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Smart Phone Photography: Still Life

photography techniques

With smart phones and editing apps readily available, photographing your homemade crafts has never been easier - if you know how to use them. Whether you want to share your makes with your Insta-following or start selling on Etsy, Jo Bradford has some top tricks of the smart-photography trade to help you capture high-quality snaps without any fancy studio lighting.

 Smart Phone Smart Photography

 

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Lighting is a key factor in making good still-life pictures. Try to work with natural light whenever possible. If you are using window light, consider covering the window with some translucent white fabric such as muslin (cheesecloth), curtain nets, or voile to soften the light. Experiment with working at different times of day and close to windows that face different directions; north-facing will usually provide the smoothest light, but a sunny south-facing window can give you drama and high contrast.

Do not resort to using your device’s flash, because it will cause high spots—bright areas of reflected light—where the flash has bounced off any shiny and reflective surfaces. You will have trouble controlling the shadows too, and to make matters worse, it will probably bleach the subject out and make it look unappealing.

Smart Phone Smart Photography

If you are serious about still-life photography and have the space available, create a makeshift studio with a small piece of white board (cardboard, foam board, or even paper will do). This cheap and easy reflector will bounce light back at the subject and help you control the shadows.

Your fixed smartphone lens is perfect for this kind of shooting. It has a good wide aperture to allow lots of light in. Do not be tempted to zoom in—digital zoom is horrible! Move closer or farther away to alter your framing, or experiment with a telephoto lens attachment, which has the added potential for that sought-after background blur.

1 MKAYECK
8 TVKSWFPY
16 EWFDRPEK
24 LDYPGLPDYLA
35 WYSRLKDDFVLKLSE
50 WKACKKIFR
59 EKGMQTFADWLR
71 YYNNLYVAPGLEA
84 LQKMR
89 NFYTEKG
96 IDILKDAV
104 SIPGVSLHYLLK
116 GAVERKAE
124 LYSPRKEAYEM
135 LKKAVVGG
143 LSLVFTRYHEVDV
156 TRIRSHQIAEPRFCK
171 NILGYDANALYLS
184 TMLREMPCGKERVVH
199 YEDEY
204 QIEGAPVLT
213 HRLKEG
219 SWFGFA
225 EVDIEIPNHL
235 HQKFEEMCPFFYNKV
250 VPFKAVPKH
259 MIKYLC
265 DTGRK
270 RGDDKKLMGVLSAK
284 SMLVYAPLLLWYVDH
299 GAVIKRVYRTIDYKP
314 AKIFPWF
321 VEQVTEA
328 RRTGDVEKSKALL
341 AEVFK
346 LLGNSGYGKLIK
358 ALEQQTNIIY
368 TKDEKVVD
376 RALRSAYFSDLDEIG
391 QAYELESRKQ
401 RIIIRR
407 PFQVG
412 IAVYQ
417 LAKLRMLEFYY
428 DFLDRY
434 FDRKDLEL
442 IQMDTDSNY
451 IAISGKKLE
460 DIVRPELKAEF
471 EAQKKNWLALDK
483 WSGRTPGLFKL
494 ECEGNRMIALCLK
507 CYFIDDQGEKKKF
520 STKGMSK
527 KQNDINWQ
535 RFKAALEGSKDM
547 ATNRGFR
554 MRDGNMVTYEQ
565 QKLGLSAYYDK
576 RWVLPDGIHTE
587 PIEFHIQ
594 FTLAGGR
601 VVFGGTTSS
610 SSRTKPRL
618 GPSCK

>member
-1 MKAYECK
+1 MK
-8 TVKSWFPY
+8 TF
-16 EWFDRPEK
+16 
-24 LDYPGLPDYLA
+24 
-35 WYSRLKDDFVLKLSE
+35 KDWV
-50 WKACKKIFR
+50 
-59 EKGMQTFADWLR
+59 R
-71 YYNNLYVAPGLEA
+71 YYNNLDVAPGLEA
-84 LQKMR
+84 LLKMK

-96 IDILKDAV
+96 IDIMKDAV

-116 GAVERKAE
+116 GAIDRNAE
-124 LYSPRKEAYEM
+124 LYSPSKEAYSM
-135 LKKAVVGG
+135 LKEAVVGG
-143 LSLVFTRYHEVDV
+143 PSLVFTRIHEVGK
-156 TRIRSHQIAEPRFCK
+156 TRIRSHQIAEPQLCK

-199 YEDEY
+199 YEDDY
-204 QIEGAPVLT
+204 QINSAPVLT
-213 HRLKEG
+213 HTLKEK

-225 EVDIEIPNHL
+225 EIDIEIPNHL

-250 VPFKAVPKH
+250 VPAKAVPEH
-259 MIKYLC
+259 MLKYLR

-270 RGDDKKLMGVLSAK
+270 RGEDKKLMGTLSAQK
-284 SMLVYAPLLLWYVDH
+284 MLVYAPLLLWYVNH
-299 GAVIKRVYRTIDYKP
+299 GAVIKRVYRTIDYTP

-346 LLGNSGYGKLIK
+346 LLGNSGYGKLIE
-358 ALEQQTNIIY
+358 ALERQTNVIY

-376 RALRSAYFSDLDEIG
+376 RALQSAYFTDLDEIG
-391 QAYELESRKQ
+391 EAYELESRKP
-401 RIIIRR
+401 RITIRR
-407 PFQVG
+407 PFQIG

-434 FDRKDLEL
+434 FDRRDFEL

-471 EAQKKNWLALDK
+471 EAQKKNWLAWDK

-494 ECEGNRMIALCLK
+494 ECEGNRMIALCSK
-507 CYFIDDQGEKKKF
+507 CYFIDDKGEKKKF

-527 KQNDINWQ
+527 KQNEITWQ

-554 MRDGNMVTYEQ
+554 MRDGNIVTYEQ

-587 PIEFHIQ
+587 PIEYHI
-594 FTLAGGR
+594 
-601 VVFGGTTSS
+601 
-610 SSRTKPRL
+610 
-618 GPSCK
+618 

Try out a variety of angles from which to photograph your subject, get mobile and look from lots of different viewpoints, and take tons of photos, so that you can decide afterward in the editing stage which ones work best for you.

 

Flat lays and bird’s-eye views

Flat lays are a form of still-life composition, but instead of the usual front or side view, the flat lay takes a bird’s-eye view of the scene from directly overhead. Flat lays may feature food, flowers, retail products, outfits, or anything else that comes to mind.

Smart Phone Smart Photography

As these examples tend to involve tight compositions, it will enhance the scene if you make sure that the objects are relatable, so perhaps use similar colours and objects that are connected thematically. Keep the composition loose and not too tightly packed together—this sort of composition needs room to breathe. Try to keep an equal amount of space around the objects for an overall balance.

Clean and simple backgrounds for flat lays are essential—avoid busy patterns and shapes at all costs! Lay your objects on uncluttered surfaces like wooden floors, tabletops, wooden benches, marble slabs, pieces of slate, ceramic tiles, clean bed linen, towels, and tablecloths, and even rugs or mats.

Avoid distortion by ensuring that your phone camera is level on both the horizontal and vertical planes, and that the camera lens is exactly parallel to the surface you are shooting. This is best done by standing on a stool or chair to get a good distance away from the subject.

Many camera apps for smartphones come with a tilt-meter that will help you get everything lined up perfectly on both planes.

 

This extract is from Smart Phone Smart Photography by Jo Bradford.



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